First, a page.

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How Can I Roost Turkeys in Big Timber?


Steve Stoltz

Using locator calls just before fly-up time can help you pinpoint a gobbler.

In my area of eastern Maine, it’s heavily wooded, and there are not a lot of places to spot birds roosting at sunset. I set up in high-traffic areas, use a blind, stay quiet and call moderately, but 99 percent of the time, I never get any vocalizations back. Any ideas? — John Karst

Roost aggressively. Start about 30 to 40 minutes before sunset — not too early — at a good listening spot near where you’ve encountered turkeys before. High ridges, knolls and ridge tops are ideal because turkeys can hear your locator calls from such spots, and you can hear gobbling. I’ll usually start with a crow call to elicit a shock gobble. If that prompts no response, I might switch to a coyote howler or some fly-up cackles with a box or friction call. If that still doesn’t work, I’ll use an owl-hooter right at dark.

If a bird gobbles, immediately try to get a fix on his location. Cut the distance to him in half, and then try to get him to gobble again. Continue until you can get close enough to pretty much determine which tree or group of trees the turkey is in. If you know the area well, try to determine likely set-up spots for the morning. Then, wait until dark, and quietly slip out of the area. Pay attention to the easiest, quietest route to and from the roost. Some hunters even count their steps out of the woods so they can repeat their route the next morning.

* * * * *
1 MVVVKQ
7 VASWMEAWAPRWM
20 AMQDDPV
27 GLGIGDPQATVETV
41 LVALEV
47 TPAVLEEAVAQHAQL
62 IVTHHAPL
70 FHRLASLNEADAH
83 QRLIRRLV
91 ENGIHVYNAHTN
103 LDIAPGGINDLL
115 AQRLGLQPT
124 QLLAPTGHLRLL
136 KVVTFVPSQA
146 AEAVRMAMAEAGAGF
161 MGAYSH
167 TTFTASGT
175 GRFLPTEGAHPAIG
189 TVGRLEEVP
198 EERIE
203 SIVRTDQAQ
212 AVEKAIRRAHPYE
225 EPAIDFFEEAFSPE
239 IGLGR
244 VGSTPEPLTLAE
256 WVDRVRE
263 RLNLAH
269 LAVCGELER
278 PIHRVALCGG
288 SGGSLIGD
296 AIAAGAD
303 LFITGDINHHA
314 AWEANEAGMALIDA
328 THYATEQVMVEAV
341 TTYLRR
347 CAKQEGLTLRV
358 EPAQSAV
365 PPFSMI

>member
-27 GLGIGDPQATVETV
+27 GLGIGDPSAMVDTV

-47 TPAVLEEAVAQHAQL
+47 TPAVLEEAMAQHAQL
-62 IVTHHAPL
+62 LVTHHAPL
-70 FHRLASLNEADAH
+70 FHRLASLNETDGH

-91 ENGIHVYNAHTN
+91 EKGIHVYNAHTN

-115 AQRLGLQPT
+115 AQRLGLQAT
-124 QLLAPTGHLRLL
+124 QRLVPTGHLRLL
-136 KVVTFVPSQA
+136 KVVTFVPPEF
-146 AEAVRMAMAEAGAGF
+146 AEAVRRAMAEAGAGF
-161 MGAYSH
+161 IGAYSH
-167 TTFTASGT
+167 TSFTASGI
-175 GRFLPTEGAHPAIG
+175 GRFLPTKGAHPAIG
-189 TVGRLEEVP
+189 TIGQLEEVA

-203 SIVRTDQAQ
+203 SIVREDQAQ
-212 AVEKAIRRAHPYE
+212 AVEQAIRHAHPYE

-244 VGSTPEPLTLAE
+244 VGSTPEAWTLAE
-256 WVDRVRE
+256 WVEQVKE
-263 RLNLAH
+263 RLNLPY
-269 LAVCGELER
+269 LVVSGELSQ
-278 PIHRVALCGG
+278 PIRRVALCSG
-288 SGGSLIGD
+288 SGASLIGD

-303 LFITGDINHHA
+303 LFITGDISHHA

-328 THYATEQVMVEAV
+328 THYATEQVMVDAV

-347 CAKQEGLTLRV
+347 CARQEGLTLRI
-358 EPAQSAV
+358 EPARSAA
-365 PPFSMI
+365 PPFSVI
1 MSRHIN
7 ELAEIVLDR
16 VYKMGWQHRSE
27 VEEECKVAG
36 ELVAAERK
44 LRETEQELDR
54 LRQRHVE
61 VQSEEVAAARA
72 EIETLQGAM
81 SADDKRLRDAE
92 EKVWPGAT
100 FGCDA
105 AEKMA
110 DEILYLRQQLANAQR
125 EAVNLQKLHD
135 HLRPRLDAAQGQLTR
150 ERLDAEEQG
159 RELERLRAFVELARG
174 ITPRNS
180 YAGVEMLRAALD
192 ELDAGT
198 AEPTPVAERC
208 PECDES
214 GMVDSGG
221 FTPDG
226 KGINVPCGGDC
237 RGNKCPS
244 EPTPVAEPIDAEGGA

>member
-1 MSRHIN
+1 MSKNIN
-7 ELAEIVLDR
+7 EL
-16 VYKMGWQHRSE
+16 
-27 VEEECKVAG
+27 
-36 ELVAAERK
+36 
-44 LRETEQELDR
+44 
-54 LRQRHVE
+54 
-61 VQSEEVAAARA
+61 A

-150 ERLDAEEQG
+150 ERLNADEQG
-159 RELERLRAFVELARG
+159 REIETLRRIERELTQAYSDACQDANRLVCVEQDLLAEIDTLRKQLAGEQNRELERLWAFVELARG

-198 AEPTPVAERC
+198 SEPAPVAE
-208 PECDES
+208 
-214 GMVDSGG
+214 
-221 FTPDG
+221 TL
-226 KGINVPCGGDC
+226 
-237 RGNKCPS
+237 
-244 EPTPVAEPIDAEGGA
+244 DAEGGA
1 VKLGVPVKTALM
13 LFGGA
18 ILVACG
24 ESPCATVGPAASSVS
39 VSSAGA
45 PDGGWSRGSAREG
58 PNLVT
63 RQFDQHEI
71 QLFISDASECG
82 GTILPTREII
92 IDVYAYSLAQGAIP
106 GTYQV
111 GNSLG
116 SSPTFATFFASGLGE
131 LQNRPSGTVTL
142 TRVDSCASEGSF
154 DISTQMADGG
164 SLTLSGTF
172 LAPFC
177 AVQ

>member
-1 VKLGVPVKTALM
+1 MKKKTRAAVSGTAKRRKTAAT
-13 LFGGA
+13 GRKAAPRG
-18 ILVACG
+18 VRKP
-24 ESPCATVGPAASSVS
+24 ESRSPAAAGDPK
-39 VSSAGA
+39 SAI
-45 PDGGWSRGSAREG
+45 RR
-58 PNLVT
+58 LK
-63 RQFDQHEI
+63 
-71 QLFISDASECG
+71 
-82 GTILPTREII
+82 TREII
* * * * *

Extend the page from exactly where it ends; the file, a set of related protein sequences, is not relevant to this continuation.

Roosting can be hit or miss, so don’t be discouraged if this doesn’t work right away. Keep at it, and you’ll soon find that aggressive roosting gives you a big heads-up for morning hunts.

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